And then I start loving this job. And by the end, and when I finish my piece, early in the morning, I feel perfect joy.

FM: Could you tell me a bit about your journey at the New Times?

YMA: The whole story of this magazine is quite amazing. It was founded in 1943 by Joseph Stalin. And it was another piece of Soviet propaganda, which was aimed predominantly at a readership outside the Soviet Union.

And then when the Soviet Union fell apart, it turned into a magazine of democratic ideas.

This magazine became very popular. We didn’t have control from any state or state-affiliated company. We had a private owner. And we didn’t report to anyone but to our readers. Pretty quickly, we were labeled as an anti-Putin magazine because of our investigations.

Several times there were attempts to close the magazine.

By 2017, I had to close the paper edition and go digital. It became impossible to make any money. Stands refused to sell us because they had problems with the Kremlin and distribution networks refused to distribute to us across the country because they had problems with local authorities, and so on.

And then we got the biggest fine ever in the history of the Russian media. I was fined at the amount of 23 million rubles, it came to $370,000. And people, my readers bailed me out.

When the war started on Feb. 24, 2022, five days into the war, the New Times was blocked by the Russian authorities, as was other independent media.

So now we keep writing. We have a very, very small staff. Reporters who worked in Russia experience a lot of problems. I was pronounced a foreign agent. It’s like an enemy of the people.

The absolute majority of independent journalists or pro-democratic journalists just left the country. We are all exiles.

FM: How has reporting from abroad changed the nature of your work?

YMA: I don’t do reporting per se, because I’m an editor now. But I have people sitting on the ground. And I tell them: I would like you to check this, this, and this. Just be very careful. And if you feel like you are going to endanger your well-being, just don’t do it. And so some of them do, some of them don’t. And then I read for what they send to me, and then I tell them that it’s total bullshit. It’s a bad job. They have to go back and do a better job. And that’s what you know, the job of the editor. You constantly tell people unpleasant stuff.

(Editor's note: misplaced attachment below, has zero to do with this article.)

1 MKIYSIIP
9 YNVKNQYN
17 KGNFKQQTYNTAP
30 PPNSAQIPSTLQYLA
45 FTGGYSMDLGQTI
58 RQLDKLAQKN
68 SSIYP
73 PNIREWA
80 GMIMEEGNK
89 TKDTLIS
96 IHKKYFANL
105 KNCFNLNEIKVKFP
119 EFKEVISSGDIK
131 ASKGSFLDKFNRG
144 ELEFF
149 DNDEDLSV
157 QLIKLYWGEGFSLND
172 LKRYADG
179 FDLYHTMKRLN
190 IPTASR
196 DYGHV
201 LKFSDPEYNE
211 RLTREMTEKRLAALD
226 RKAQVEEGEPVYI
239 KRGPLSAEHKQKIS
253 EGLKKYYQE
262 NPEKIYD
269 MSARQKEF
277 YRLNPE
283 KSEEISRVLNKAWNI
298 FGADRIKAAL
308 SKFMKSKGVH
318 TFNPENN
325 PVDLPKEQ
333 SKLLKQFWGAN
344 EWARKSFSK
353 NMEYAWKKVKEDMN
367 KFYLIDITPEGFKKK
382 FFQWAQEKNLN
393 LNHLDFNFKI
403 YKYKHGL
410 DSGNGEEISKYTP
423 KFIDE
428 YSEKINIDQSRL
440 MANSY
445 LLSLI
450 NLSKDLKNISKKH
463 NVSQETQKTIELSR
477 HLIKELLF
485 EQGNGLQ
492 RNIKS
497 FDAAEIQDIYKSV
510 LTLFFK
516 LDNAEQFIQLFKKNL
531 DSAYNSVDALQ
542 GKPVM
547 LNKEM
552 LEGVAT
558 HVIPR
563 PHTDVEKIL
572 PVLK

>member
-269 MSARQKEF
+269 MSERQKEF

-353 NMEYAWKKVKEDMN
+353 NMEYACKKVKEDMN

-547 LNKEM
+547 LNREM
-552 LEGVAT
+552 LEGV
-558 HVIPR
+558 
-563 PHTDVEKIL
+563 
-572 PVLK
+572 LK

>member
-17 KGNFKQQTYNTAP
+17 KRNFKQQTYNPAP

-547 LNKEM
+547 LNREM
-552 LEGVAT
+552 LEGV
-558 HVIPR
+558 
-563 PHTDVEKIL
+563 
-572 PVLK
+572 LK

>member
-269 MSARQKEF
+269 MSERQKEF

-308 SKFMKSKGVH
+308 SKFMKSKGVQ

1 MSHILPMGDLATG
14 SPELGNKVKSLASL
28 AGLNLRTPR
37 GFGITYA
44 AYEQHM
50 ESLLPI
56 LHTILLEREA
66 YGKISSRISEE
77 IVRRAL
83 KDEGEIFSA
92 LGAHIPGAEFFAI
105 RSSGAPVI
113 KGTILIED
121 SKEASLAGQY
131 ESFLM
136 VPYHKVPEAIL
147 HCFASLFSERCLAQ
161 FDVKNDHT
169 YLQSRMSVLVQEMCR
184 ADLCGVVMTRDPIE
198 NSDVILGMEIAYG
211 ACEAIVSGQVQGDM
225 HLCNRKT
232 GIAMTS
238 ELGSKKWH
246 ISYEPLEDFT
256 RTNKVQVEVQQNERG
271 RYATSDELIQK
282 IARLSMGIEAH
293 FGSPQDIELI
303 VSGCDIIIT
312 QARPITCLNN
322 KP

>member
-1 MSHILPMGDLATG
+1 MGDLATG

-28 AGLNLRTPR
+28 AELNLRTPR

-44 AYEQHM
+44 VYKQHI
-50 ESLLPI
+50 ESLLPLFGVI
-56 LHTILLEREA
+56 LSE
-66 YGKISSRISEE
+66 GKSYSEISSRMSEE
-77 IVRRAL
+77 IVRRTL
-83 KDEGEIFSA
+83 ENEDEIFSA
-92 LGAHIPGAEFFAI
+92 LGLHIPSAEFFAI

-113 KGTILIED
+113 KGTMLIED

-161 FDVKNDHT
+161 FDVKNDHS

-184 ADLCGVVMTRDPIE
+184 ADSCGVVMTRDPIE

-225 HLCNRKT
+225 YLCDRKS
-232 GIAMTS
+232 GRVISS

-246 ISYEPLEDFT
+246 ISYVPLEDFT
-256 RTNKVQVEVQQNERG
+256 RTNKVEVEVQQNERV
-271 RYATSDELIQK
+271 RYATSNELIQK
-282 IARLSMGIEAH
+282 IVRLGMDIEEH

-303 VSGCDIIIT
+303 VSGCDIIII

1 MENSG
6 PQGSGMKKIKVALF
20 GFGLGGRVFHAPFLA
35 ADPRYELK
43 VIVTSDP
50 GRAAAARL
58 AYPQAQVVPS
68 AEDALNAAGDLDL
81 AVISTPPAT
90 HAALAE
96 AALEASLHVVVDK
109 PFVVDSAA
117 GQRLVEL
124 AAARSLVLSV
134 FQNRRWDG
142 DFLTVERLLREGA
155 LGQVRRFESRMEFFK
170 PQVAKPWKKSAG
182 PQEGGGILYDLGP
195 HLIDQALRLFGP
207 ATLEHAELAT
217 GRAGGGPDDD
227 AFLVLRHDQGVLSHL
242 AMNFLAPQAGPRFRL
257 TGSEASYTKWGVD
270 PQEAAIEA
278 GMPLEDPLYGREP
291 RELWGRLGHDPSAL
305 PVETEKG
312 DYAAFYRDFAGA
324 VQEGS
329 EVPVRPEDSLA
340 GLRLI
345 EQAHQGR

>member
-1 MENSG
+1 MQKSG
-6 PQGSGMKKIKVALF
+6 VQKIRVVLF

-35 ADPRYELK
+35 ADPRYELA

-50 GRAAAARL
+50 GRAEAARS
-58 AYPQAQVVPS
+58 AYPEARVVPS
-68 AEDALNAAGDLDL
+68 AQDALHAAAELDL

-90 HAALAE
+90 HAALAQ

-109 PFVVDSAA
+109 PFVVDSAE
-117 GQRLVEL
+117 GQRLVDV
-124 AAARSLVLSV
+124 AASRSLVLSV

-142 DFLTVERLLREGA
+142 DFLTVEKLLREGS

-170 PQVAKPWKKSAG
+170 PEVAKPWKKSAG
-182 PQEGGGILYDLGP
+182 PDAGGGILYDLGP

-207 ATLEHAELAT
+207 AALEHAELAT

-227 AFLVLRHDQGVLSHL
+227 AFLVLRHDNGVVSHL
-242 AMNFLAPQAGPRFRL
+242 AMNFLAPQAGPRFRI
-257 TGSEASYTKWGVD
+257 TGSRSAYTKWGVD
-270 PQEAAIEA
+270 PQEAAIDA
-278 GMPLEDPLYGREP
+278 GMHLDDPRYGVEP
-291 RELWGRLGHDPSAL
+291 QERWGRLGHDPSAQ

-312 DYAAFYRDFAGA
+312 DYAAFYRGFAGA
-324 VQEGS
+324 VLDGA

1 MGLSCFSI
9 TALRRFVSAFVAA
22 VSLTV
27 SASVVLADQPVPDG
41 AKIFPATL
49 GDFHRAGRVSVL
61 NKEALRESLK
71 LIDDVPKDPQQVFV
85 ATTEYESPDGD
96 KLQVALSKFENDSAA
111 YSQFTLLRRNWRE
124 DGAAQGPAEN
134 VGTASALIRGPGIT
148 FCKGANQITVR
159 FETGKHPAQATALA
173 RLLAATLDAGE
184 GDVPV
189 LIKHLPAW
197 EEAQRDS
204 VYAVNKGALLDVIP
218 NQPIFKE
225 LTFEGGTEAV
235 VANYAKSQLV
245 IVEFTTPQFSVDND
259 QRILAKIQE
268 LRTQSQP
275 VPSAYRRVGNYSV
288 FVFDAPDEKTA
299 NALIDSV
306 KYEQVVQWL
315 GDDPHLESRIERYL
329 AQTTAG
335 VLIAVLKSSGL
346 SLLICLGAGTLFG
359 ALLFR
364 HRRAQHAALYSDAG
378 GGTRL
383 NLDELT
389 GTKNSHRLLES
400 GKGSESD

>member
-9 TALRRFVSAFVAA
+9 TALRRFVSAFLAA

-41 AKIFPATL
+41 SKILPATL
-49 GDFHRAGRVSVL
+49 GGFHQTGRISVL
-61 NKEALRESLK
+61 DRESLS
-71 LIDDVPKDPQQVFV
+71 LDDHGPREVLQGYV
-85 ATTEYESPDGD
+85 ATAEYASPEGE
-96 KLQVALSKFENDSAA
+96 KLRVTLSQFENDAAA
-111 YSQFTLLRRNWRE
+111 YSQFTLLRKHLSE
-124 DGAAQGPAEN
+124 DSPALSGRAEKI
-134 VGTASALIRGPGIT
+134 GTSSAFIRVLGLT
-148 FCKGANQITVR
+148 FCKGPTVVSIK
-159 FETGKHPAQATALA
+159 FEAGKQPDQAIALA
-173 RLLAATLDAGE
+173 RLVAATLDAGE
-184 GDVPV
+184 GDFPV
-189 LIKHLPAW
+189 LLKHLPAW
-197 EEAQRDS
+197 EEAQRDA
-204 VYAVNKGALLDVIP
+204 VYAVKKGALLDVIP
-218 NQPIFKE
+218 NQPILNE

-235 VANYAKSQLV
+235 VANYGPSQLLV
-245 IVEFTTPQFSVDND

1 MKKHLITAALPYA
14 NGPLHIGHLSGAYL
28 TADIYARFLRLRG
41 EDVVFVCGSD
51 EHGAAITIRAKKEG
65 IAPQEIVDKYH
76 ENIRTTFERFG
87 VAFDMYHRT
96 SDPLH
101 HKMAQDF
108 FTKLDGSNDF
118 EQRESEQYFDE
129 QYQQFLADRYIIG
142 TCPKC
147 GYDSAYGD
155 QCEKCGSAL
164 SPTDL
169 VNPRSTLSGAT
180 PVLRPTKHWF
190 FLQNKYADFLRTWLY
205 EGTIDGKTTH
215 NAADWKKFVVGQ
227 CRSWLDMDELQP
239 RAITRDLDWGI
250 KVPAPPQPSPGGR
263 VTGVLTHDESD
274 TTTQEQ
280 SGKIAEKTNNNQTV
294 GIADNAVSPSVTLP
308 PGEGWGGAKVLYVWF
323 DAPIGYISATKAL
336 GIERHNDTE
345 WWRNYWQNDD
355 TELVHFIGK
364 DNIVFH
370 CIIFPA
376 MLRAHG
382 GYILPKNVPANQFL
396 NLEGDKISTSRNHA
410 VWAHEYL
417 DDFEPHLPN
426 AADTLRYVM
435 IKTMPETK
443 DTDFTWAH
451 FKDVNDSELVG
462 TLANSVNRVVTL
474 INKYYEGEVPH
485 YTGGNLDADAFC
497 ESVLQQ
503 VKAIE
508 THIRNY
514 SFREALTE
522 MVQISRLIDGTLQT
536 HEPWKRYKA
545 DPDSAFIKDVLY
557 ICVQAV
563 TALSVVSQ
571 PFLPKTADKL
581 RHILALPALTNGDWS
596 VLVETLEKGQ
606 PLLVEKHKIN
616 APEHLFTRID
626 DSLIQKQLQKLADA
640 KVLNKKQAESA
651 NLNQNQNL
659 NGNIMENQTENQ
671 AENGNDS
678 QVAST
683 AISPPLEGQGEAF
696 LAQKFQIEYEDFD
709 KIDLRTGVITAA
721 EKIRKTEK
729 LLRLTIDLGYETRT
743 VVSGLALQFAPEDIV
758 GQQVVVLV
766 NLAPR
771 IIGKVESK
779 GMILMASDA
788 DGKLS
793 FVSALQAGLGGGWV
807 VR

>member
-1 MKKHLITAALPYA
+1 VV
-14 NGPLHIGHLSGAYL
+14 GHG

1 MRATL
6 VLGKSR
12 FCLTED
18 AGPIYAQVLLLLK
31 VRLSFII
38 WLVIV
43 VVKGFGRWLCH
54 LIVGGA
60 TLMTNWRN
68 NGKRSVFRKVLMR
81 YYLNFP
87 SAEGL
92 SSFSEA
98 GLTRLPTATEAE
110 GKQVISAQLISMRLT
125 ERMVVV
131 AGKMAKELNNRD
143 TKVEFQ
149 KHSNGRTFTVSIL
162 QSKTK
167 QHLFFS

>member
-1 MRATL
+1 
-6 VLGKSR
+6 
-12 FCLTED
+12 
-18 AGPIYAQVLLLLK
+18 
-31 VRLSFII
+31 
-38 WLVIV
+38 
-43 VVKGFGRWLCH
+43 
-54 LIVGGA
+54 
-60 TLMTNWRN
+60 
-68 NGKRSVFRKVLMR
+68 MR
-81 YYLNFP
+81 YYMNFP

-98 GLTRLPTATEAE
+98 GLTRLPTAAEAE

Listen, it’s not an art. That’s very important to understand. Journalism is not like writing a book or making a sculpture. It is an everyday job. And you need to know what kind of tools you need, you know how to ask questions. How to do fact-checking and all the standards.

FM: What is something you miss about living in Moscow?

YMA: When you get to a place and can say this is home, the streets around my house. I like to walk around.

But most importantly, my books.

I have one of the best political science libraries in the city, in Moscow. And I can find the book when there are no lights during the night. I know exactly where it is. And sometimes when I’m writing something here, and I say, I need this quote and this quote. I know this book.

FM: In your talk at the Davis Center, you spoke very passionately about the need for greater U.S. involvement in Ukraine. Could you take a little more about that?

YMA: Yes, American involvement in the war in Ukraine is absolutely crucial for the success of this war. Just yesterday, this new temporal budget, which was passed by the House of Representatives, didn’t include either Ukraine nor Israel. President Biden requested $60 billion for Ukraine and $40 billion for Israel.

Ukraine won’t be able to sustain this war without American help. Europe is trying to help Ukraine, but the United States of America was the major supporter in this war against the nowadays Hitler — I mean Putin by saying ‘nowadays Hitler.’

Putin is destroying infrastructure in Ukraine on a daily basis. Ukraine needs money to rebuild this infrastructure so people can live there.